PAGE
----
After a week of deliberation in the high-profile Google-Oracle Java lawsuit, a 12-member US jury finally ruled on Monday that Google had infringed a few of Oracle's copyrights on the Java programming language for developing its Android mobile operating system.
Although the jury sided with Oracle in the case, the Monday verdict still spelled only a partial win for the company because the jury-members failed to reach a unanimous decision on whether Google's infringement of Java constituted "fair use" and was a legally permitted action.
Since "fair use" is the most crucial question for deciding damages in the case, the verdict is somewhat of a setback for Oracle which is seeking approximately $1 billion in copyright damages from Google.
With the "fair use" aspect permitting the copying of creative works for some specific purposes, the jury particularly looked into factors like whether Android was "transformative" enough to have led to a new creation, or was it merely an offshoot of the Java APIs (application programming interfaces).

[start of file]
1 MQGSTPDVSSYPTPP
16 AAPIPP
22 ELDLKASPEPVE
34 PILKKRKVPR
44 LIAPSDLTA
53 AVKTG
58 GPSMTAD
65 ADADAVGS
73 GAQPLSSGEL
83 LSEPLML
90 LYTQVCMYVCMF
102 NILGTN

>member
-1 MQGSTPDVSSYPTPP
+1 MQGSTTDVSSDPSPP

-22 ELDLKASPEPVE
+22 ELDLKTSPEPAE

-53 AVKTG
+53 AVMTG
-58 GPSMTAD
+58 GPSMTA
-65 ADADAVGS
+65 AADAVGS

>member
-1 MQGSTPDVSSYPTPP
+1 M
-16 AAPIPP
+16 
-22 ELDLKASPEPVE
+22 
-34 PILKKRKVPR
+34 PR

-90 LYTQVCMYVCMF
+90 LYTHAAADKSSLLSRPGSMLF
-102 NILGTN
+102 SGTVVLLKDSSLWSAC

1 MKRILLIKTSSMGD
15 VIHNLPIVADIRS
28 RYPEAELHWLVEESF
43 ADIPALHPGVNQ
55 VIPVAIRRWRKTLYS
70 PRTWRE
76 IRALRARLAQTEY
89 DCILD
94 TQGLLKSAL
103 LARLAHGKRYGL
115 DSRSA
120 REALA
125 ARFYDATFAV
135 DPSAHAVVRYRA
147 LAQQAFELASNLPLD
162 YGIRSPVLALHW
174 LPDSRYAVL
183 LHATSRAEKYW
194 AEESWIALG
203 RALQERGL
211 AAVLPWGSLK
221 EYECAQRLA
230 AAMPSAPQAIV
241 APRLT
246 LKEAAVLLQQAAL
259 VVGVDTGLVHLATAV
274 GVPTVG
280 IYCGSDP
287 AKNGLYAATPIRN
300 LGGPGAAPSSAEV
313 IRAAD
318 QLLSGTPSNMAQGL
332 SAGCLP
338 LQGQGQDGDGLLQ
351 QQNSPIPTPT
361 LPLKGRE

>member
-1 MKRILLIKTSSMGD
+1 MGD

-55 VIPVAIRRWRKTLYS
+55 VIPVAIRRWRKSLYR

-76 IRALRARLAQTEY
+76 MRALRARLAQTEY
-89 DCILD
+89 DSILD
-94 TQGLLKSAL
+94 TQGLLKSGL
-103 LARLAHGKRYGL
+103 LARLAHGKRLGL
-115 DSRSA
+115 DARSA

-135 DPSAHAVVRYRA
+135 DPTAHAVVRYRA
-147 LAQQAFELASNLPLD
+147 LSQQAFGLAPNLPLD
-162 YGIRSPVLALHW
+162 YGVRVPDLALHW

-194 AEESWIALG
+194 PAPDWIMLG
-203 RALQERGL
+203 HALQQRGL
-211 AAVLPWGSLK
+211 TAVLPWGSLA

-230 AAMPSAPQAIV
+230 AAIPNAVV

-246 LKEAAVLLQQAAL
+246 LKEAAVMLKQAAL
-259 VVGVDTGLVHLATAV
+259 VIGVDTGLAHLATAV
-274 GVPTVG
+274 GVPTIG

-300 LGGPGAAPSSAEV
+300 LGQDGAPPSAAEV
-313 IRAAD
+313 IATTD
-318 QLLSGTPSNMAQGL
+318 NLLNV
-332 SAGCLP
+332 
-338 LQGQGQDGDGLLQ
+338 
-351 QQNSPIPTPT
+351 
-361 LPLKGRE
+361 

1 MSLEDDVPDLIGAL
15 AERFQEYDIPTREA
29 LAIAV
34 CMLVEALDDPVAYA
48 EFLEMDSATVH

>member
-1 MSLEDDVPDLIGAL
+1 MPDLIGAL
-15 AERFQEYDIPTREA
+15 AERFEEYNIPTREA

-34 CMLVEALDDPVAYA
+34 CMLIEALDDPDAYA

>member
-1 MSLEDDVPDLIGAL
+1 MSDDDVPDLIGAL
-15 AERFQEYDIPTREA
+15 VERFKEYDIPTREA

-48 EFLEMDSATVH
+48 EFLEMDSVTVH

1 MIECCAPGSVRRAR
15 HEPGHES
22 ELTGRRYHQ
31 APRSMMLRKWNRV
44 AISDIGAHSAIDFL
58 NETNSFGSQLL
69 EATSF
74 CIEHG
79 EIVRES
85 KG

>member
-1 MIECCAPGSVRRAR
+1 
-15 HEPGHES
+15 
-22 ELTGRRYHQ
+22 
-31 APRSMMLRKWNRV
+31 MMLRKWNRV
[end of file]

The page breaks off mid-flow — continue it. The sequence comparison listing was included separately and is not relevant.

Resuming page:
The jury also deliberated on how much of Java as a whole did Google copy for Android; whether the use was commercial; and what was the extent of harm that Google's actions caused Oracle.
Appreciating the jury's ruling and noting that "fair use and infringement are two sides of the same coin," Google said in an e-mailed statement: "The core issue is whether the APIs here are copyrightable, and that's for the court to decide. We expect to prevail on this issue and Oracle's other claims."
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